Are you Depressed?
- Do you find it difficult to get out of bed?
- Does your life feel like a constant struggle?
- Are you finding it hard to care about your job, your hobbies, or even your relationships with others?
Depression can affect your relationships with loved ones, coworkers, friends, and family. It can make it difficult to concentrate, leading to reduced productivity at work or in the home. You might feel like you have little reason to live and wish you were dead. You hit the snooze 5 times in the morning before you can finally drag your leaden body out of the bed. Everything is an effort, with no real reward for making that effort. You no longer find any fulfillment in your work, you notice that your friends are no longer inviting you out with them, and it feels like everyone is criticizing everything you do. Even if others are kind to you, they annoy you. Everything your partner does gets on your nerves. The activities that used to be fun can no longer pique your interest. You find yourself sitting in front of the tv or your tablet for hours on end, but nothing helps. Even sex has lost it's lustre.
Depression shows up in every part of life. It affects sleep, appetite, concentration, self-identity, confidence, relationships with friends and family, and work. If it isn't addressed and treated, it can lead to serious health problems, loss of jobs and relationships, and even suicide. When suicide begins to feel like the best option, remember that your life cannot get better if you are dead. In order to have a happy life, you have to be alive. I know it feels like a happy life is no longer possible, but give me the benefit of the doubt when I say that I have seen it improve in every single person I have worked with, over the course of almost 20 years as a therapist.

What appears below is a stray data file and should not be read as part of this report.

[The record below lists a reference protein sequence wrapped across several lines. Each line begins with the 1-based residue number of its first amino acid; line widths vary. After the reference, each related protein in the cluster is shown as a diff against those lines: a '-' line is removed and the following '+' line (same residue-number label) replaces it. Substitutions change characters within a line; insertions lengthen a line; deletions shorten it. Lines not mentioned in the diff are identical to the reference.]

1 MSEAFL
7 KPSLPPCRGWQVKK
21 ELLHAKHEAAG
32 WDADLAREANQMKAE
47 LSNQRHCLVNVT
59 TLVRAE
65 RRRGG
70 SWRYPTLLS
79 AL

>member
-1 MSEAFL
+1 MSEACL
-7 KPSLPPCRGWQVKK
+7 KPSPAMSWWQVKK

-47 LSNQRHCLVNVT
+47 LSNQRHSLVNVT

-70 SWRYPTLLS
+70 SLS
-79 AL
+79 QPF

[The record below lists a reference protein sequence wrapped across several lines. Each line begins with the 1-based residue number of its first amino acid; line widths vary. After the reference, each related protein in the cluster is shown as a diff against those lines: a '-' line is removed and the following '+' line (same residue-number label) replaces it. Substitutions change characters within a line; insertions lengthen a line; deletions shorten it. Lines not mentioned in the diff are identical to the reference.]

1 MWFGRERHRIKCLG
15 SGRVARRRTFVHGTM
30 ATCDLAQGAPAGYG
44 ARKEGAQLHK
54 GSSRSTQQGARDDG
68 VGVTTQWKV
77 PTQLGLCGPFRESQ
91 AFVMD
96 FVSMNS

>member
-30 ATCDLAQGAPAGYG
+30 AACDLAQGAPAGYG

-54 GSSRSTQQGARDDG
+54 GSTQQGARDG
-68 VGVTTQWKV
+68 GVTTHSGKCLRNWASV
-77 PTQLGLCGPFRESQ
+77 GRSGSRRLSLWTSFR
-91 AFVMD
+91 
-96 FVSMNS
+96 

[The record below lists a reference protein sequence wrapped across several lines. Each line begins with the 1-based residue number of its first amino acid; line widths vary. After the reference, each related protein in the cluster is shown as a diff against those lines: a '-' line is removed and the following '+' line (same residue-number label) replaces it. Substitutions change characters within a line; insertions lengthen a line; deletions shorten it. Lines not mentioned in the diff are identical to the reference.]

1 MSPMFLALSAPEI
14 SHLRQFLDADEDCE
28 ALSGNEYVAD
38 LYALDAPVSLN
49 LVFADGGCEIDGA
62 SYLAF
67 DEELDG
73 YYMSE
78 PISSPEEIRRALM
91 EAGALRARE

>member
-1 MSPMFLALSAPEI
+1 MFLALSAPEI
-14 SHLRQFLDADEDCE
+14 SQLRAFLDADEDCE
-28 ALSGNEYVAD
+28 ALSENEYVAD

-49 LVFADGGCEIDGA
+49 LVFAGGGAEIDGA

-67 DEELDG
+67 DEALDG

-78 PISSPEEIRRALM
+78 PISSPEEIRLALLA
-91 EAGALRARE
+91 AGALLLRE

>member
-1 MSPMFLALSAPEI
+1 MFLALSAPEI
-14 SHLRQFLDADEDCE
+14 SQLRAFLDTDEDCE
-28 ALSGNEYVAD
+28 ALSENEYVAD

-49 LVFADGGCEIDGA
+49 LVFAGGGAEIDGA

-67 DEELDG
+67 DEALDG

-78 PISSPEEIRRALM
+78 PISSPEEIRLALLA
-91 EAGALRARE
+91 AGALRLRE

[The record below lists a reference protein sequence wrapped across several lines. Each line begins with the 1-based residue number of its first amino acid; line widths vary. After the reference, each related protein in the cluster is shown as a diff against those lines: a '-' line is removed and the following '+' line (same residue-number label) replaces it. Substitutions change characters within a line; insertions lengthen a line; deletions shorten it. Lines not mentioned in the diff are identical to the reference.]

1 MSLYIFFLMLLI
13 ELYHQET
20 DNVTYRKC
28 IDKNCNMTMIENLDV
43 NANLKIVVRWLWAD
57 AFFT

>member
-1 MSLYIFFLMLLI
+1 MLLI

Depression is the most common mental health disorder in North America
In 2014, at least 15.7 million American adults experienced a major depressive episode (www.nimh.nih.gov). Common contributors to depression include biology, a dramatic change in life, and a loss or lack of support and resources. Depression is a mood disorder; it has a genetic component, which means that it tends to run in families. For example, if your aunt was diagnosed with Bipolar Disorder (another mood disorder), your chances of experiencing Depression are higher than your friend, who does not have any family members with mood disorders. Even with the genetic loading, you might not have experienced it before if your life was stable and comfortable. If you were never taught how to cope with change, you might find that it sends you spiralling into depression. Change can be difficult. Depression is very common in university students leaving home for the first time, in new parents, in "empty nesters" whose children have grown, and in newly retired people. If you experience something like a divorce or a change in careers, you might also be vulnerable to Depression. Adjusting to a new situation can lead to uncertainty about your abilities and identity, which can make it difficult to "keep your chin up." If you have suffered the loss of a job, a relationship, your health, a child, or a dream, you might find yourself wondering why you should bother going on with your life. Depression can easily set in when you experience these losses, especially if you do not have sufficient support.
Although nearly twice as many women as men experience depression, they are also more likely to receive treatment. Men are often taught not to cry or express sadness, which decreases their likelihood of seeking help. This could contribute to the tendency for men to experience depressive symptoms such as irritability, anger outbursts, and loss of interest in activities. Women are more likely to experience the "classic" symptoms, including feeling down or blue. Whether you are a man or a woman, your particular experience of depression will be unique to you. Though the symptoms are common and many people experience depression, every person has a unique blueprint. You have strengths that can help you get through even the deepest depression. Depression might be the most common mental health disorder, but it is also one of the most treatable.